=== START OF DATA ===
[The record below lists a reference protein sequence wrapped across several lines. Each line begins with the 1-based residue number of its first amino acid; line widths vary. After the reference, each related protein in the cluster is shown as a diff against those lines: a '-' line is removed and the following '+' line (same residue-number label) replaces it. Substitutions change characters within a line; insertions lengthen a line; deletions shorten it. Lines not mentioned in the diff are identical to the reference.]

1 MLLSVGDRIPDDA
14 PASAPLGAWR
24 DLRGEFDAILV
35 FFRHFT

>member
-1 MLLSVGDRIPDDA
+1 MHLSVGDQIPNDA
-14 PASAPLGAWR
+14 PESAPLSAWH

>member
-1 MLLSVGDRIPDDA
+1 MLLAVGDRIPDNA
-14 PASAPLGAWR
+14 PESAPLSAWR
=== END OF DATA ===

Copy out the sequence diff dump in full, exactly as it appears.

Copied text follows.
[The record below lists a reference protein sequence wrapped across several lines. Each line begins with the 1-based residue number of its first amino acid; line widths vary. After the reference, each related protein in the cluster is shown as a diff against those lines: a '-' line is removed and the following '+' line (same residue-number label) replaces it. Substitutions change characters within a line; insertions lengthen a line; deletions shorten it. Lines not mentioned in the diff are identical to the reference.]

1 MLLSVGDRIPDDA
14 PASAPLGAWR
24 DLRGEFDAILV
35 FFRHFT

>member
-1 MLLSVGDRIPDDA
+1 MHLSVGDQIPNDA
-14 PASAPLGAWR
+14 PESAPLSAWH

>member
-1 MLLSVGDRIPDDA
+1 MLLAVGDRIPDNA
-14 PASAPLGAWR
+14 PESAPLSAWR